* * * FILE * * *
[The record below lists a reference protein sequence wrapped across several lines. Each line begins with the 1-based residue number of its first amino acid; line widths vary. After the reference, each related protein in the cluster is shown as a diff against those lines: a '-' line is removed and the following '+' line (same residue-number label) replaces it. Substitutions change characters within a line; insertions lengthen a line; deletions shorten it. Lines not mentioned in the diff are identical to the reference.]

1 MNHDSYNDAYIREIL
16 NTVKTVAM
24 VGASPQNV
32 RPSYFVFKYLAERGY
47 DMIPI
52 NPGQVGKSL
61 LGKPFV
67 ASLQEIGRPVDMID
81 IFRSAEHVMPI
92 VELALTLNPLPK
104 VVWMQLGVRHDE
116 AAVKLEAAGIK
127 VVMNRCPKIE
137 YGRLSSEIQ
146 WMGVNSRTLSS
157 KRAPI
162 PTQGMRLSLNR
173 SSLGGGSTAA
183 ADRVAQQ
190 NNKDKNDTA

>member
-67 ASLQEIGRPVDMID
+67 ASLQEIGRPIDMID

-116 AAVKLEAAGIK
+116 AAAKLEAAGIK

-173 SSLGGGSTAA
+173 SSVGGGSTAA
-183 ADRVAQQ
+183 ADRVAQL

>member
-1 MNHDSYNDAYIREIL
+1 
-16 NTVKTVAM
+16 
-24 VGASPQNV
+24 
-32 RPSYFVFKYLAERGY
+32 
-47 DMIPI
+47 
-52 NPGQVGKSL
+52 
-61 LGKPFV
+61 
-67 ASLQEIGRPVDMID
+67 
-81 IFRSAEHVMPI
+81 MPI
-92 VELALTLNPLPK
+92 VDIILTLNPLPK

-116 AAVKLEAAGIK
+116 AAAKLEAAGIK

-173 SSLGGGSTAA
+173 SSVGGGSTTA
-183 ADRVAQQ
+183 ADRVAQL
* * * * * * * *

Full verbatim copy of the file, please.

[The record below lists a reference protein sequence wrapped across several lines. Each line begins with the 1-based residue number of its first amino acid; line widths vary. After the reference, each related protein in the cluster is shown as a diff against those lines: a '-' line is removed and the following '+' line (same residue-number label) replaces it. Substitutions change characters within a line; insertions lengthen a line; deletions shorten it. Lines not mentioned in the diff are identical to the reference.]

1 MNHDSYNDAYIREIL
16 NTVKTVAM
24 VGASPQNV
32 RPSYFVFKYLAERGY
47 DMIPI
52 NPGQVGKSL
61 LGKPFV
67 ASLQEIGRPVDMID
81 IFRSAEHVMPI
92 VELALTLNPLPK
104 VVWMQLGVRHDE
116 AAVKLEAAGIK
127 VVMNRCPKIE
137 YGRLSSEIQ
146 WMGVNSRTLSS
157 KRAPI
162 PTQGMRLSLNR
173 SSLGGGSTAA
183 ADRVAQQ
190 NNKDKNDTA

>member
-67 ASLQEIGRPVDMID
+67 ASLQEIGRPIDMID

-116 AAVKLEAAGIK
+116 AAAKLEAAGIK

-173 SSLGGGSTAA
+173 SSVGGGSTAA
-183 ADRVAQQ
+183 ADRVAQL

>member
-1 MNHDSYNDAYIREIL
+1 
-16 NTVKTVAM
+16 
-24 VGASPQNV
+24 
-32 RPSYFVFKYLAERGY
+32 
-47 DMIPI
+47 
-52 NPGQVGKSL
+52 
-61 LGKPFV
+61 
-67 ASLQEIGRPVDMID
+67 
-81 IFRSAEHVMPI
+81 MPI
-92 VELALTLNPLPK
+92 VDIILTLNPLPK

-116 AAVKLEAAGIK
+116 AAAKLEAAGIK

-173 SSLGGGSTAA
+173 SSVGGGSTTA
-183 ADRVAQQ
+183 ADRVAQL